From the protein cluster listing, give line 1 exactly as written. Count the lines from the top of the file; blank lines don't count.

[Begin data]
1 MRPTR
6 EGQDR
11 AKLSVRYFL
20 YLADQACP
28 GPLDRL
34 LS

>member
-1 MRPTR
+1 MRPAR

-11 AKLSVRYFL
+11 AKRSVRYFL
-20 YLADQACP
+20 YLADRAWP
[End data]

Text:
1 MRPTR